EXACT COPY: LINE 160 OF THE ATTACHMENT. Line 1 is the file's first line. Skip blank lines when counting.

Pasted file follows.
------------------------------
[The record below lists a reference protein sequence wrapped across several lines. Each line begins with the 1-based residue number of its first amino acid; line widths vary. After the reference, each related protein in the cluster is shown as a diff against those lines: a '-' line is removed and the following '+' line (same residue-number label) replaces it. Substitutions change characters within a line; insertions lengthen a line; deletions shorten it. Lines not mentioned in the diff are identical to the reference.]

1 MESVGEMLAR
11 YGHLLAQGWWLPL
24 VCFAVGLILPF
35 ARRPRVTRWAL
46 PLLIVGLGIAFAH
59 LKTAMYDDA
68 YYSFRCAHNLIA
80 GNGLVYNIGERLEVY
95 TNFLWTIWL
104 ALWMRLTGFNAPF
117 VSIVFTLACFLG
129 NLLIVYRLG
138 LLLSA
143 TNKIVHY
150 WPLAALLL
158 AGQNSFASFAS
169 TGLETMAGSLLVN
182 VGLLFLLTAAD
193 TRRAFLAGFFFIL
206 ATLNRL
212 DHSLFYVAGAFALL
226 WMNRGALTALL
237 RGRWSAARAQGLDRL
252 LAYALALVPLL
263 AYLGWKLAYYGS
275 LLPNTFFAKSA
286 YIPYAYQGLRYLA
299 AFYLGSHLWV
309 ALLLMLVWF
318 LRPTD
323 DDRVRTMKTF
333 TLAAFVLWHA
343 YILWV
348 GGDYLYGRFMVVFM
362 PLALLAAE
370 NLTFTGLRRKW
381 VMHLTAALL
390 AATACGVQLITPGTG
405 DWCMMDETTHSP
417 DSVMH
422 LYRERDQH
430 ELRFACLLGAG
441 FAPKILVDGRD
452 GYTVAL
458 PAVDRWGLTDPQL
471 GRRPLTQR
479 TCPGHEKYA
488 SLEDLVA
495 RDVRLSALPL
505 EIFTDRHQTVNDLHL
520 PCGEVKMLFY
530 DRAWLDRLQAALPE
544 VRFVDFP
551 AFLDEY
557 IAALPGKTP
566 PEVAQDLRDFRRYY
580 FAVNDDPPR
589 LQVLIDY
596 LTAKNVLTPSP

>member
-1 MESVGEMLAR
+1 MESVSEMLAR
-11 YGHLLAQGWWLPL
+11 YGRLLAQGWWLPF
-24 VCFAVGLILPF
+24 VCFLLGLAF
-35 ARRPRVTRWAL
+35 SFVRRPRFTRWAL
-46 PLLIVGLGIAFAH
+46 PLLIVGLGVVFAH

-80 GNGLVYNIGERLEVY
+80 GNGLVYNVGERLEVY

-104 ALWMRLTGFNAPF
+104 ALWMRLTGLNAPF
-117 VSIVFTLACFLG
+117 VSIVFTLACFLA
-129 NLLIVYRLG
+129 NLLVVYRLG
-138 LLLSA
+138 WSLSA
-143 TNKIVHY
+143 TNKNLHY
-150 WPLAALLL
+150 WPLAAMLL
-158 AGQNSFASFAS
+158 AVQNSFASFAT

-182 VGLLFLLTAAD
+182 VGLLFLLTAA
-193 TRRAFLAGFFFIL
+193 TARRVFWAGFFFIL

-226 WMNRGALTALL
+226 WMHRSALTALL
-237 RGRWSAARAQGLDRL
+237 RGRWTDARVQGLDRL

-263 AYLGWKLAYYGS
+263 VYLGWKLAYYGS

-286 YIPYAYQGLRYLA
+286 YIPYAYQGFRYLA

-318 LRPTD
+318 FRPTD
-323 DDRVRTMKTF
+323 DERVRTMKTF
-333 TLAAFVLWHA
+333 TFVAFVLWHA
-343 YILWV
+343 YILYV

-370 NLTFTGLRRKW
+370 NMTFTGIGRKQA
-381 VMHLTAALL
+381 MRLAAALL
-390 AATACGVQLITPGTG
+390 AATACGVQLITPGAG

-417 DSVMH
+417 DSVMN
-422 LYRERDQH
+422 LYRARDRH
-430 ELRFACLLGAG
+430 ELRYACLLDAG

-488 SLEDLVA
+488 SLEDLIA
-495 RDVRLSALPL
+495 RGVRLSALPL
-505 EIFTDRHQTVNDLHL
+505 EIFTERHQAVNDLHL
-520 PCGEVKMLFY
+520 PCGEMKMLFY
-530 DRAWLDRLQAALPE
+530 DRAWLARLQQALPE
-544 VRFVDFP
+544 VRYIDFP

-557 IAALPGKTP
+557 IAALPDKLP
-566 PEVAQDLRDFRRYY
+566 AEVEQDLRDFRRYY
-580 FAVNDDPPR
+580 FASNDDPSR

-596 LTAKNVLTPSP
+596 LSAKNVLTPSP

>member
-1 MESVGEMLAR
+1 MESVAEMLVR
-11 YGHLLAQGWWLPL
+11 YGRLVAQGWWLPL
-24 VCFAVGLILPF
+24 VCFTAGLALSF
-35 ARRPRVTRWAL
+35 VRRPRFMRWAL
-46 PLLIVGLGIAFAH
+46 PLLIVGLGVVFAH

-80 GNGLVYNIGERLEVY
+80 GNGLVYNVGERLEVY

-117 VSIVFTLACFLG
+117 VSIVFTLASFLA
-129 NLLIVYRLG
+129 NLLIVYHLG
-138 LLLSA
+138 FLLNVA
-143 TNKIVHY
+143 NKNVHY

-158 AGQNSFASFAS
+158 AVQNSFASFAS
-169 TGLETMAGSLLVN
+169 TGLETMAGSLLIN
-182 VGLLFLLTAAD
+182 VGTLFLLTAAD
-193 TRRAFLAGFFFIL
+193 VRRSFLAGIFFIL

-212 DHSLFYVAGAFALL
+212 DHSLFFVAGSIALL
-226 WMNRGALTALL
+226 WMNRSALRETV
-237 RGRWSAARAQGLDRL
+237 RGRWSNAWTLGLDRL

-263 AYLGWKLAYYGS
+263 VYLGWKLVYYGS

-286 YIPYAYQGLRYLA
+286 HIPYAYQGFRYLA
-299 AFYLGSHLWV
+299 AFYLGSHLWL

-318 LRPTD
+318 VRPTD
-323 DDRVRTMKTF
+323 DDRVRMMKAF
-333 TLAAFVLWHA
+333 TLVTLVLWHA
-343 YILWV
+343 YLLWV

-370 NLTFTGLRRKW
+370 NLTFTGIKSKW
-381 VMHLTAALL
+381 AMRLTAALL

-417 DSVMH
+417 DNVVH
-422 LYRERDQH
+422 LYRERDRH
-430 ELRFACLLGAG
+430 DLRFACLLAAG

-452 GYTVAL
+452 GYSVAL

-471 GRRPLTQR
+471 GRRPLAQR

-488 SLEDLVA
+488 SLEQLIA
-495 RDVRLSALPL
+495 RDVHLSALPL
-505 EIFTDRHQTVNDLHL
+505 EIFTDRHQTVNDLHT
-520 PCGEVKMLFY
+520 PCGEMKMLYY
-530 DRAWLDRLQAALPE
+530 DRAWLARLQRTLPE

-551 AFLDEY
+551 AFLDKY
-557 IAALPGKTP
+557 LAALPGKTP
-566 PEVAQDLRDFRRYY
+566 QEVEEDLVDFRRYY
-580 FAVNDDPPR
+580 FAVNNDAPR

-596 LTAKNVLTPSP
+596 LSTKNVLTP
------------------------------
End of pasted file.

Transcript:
+143 NKNVHY